Red Flags

Red Flags

At some point “socialist” became a dirty word in this country. You get tarred with it and you’re regarded with some suspicion and downright hostility. I suppose there are some mitigating circumstances for this; after all, it was the Union of Soviet Socialist Republics. It was the National Socialist German Workers Party whose German name became shortened to Nazi. Neither one of them distinguished themselves for their humanitarianism.

A lot of Americans think of socialism as being the next step to communism in the same way marijuana leads to, in their minds, harder drugs. Yes, it’s a gateway economic philosophy. The next thing you’re calling everyone comrade and abolishing religion.

The truth is that there are all sorts of types of socialism just like there are many different types of capitalism. There’s hardcore socialism in which the state owns all businesses (which is essentially the last step before full-blown communism) and then there’s social democracy in which the state provides social services (i.e. health care, postal and phone services, television networks and so on) while business remains privatized. This seems to be the most successful socialist system to my mind with Sweden and Canada both practicing it and having robust economies. It is also the direction China is trying to move in to a large degree albeit without the democracy portion.

I have rapidly begun to move in that direction myself. And yes I was like a lot of you who grew up thinking socialism was a bad thing. My father preached it to me. As a refugee from Cuba, he had particular reason not to have any love for a system that to his mind had betrayed his homeland and exchanged one dictatorship for another. He married a woman whose grandfather had fled Russia (or more accurately, the Ukraine which was part of Russia at the time) because of a communist takeover there. I grew up in a household in which there was personal experience with countries that had suffered through a conversion from capitalism to communism (or more to the point from a despotic monarchy to something more despotic). Needless to say my attitude towards anything socialistic was to say the least hostile.

But as I grew up, it soon became apparent that capitalism is far from perfect. There are far too many opportunities for abuse. While I agree it is the least objectionable to most economic philosophies, I don’t worship at its altar the way some do. I also don’t believe it can’t be improved upon.

I have come to change my philosophy about government as well. My dad had always had tendencies towards anarchy – no government whatsoever. He also understood that there were certain basic services that only a government could provide – an infrastructure for business to be conducted, education so that the country could remain competitive and innovative, a military to protect the citizenry from foreign and domestic threats – and that those services needed to be paid for through taxation. My father didn’t object to paying taxes, but he thought taxes should be lower because the services a government should provide should be less. My father didn’t believe in safety nets.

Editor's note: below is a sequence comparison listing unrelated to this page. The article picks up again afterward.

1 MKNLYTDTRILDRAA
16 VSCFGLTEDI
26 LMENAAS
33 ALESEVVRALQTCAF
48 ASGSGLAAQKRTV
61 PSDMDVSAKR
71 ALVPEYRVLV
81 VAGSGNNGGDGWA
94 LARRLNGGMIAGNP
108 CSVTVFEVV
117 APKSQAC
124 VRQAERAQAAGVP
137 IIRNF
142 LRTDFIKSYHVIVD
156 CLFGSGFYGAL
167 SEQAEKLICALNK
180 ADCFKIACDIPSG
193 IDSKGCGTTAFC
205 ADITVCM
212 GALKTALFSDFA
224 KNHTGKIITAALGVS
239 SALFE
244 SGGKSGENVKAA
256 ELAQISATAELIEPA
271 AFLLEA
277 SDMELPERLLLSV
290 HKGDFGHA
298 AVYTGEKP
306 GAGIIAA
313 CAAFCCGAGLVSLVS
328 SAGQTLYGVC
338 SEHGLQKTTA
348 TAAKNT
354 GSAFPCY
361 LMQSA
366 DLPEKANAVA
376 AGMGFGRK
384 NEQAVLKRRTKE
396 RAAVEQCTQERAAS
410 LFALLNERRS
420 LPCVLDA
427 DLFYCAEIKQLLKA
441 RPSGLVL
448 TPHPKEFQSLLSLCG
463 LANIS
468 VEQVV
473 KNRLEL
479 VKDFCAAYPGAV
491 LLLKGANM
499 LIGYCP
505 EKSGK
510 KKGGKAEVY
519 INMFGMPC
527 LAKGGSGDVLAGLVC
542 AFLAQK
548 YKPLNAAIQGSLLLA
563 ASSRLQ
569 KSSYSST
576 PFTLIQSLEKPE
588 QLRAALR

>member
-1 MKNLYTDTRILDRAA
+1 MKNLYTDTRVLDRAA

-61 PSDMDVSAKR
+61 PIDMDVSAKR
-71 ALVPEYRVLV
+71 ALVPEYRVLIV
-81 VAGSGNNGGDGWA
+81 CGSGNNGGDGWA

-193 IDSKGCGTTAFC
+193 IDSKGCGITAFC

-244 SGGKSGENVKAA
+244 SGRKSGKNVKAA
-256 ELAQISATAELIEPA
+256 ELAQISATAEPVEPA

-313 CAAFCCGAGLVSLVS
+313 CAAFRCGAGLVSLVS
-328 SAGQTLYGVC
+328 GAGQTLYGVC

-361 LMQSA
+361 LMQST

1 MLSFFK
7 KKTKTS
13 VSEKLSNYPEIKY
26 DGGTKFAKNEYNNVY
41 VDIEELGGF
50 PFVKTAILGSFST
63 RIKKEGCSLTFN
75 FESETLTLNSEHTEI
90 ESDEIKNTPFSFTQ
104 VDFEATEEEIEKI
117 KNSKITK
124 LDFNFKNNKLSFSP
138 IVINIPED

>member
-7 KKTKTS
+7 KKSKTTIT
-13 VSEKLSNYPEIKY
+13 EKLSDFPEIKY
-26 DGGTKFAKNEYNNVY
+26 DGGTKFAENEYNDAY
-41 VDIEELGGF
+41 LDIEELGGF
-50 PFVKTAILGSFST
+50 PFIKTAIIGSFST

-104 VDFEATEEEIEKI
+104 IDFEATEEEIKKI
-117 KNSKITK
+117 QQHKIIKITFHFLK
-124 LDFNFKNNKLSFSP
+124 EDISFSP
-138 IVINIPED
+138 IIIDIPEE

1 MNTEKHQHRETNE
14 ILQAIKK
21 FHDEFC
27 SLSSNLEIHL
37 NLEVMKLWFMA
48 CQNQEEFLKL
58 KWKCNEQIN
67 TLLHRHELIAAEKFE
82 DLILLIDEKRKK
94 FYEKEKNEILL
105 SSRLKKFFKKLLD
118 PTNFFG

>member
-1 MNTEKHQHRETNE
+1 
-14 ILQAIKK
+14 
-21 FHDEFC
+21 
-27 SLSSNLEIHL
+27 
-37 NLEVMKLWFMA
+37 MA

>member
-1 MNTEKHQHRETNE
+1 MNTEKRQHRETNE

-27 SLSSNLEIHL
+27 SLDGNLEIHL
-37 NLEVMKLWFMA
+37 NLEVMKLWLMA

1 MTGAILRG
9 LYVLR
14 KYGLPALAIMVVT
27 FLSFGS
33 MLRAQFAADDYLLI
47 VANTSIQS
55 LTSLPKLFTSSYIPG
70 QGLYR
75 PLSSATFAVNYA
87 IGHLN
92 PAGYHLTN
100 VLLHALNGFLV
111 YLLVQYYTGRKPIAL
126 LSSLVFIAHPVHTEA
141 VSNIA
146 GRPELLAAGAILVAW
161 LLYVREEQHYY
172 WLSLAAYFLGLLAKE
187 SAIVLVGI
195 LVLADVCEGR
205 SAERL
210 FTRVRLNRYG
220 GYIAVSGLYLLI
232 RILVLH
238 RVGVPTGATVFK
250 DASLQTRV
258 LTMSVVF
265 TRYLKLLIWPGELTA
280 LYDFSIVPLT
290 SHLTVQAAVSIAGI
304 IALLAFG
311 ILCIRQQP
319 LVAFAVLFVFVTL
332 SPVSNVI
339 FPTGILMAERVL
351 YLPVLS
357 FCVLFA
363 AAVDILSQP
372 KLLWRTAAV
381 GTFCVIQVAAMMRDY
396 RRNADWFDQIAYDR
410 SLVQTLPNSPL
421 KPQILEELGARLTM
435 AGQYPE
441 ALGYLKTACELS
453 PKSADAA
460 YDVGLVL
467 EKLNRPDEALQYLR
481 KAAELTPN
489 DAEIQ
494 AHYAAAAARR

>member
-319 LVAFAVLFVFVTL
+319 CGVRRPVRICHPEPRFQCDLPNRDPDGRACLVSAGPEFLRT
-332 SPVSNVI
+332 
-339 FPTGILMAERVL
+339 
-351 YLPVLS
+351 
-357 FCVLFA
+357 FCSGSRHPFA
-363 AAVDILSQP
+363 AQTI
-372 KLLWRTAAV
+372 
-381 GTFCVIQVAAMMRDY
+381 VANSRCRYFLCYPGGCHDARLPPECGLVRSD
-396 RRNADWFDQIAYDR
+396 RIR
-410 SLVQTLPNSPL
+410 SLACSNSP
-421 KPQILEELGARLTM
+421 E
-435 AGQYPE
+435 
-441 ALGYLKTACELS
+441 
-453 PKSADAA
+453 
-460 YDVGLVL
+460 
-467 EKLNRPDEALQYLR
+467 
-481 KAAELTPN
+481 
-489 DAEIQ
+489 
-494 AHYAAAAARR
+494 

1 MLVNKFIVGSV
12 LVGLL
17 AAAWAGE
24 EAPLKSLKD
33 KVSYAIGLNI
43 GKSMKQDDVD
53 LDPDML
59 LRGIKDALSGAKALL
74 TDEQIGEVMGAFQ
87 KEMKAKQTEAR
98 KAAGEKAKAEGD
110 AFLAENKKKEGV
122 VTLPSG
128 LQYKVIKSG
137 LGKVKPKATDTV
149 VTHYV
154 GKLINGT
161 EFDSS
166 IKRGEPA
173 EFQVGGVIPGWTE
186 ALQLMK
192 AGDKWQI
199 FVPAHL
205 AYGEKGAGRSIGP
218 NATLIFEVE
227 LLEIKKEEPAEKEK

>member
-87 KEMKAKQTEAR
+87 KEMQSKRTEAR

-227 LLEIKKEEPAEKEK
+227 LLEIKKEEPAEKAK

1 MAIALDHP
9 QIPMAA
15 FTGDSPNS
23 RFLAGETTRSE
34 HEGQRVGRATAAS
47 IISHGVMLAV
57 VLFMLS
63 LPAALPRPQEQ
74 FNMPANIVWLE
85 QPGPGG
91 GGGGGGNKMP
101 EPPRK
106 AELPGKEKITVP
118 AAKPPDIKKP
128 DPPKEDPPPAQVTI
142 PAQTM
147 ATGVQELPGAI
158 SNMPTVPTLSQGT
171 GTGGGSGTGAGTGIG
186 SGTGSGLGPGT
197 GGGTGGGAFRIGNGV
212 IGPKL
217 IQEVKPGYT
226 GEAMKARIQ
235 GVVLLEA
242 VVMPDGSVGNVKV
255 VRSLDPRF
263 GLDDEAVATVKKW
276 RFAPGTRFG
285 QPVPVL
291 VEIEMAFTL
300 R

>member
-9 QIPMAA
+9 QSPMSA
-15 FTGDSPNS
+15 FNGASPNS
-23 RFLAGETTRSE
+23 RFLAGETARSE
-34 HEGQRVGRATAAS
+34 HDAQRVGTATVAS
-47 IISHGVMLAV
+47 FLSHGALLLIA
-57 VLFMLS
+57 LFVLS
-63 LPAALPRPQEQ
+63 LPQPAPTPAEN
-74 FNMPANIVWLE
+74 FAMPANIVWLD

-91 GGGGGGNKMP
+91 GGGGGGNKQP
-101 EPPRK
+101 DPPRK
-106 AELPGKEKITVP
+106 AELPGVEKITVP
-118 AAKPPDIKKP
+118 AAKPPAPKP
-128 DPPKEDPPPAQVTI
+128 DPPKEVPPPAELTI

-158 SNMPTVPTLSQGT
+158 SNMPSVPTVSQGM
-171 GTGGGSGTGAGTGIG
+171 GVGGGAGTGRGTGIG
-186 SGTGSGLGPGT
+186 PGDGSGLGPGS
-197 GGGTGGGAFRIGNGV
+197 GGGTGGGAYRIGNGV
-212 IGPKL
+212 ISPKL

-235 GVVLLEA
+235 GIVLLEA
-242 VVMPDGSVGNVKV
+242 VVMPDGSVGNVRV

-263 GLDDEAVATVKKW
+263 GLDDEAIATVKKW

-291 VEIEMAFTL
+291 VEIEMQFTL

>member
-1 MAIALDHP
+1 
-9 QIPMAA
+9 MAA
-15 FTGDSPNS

It wasn’t until after he passed away that I began to question my long-held beliefs. I’d always felt that there had been a discrepancy in them. I’d always felt vaguely uncomfortable that backing conservative precepts and the Republican party was potentially wrong. I always wondered if it was the liberals and the Democrats who weren’t exercising the compassion I longed to see in government.

It was the second Bush administration that finally woke me up. I saw a conservative government that was trampling on the constitutional rights of its people willy-nilly and using terrorism as an excuse to do that very thing. I saw an administration that believed in torture as a legitimate means of fighting its war on terror. I saw a government whose allegiance was to the wealthy and whose attitude towards the poor was that they existed to provide cheap labor for businesses whose sole existence was to provide wealth for their owners. I watched business, whose watchdogs were systematically dismantled and deregulated, take an economy that had been leading the world and bring it down into the worst crisis since the Great Depression.

I realized then that government had different responsibilities than I had always believed. While yes, I still believe that government should interfere in the lives of its citizens as little as possible, it has the responsibility to provide its citizens with the opportunities to pursue success as well. It has always been our common belief that in America, anyone can achieve success if they are willing to work hard and be innovative. The truth is that success now is mostly inherited; small companies face a terrible uphill climb to become successful and the people who create and invent are rarely the people who profit from their creations and inventions no matter how hard they work – often it is the financiers who reap the benefits. Legal recourse shouldn’t be the sole domain of the wealthy.

Neither should health care be. We define the basic rights of every individual of this country as those quoted in the Declaration of Independence – the right to life, liberty and the pursuit of happiness. But what defines those things? To me, good health is a necessary component. Nobody should be forced to endure sickness and disease because they can’t afford to see a doctor.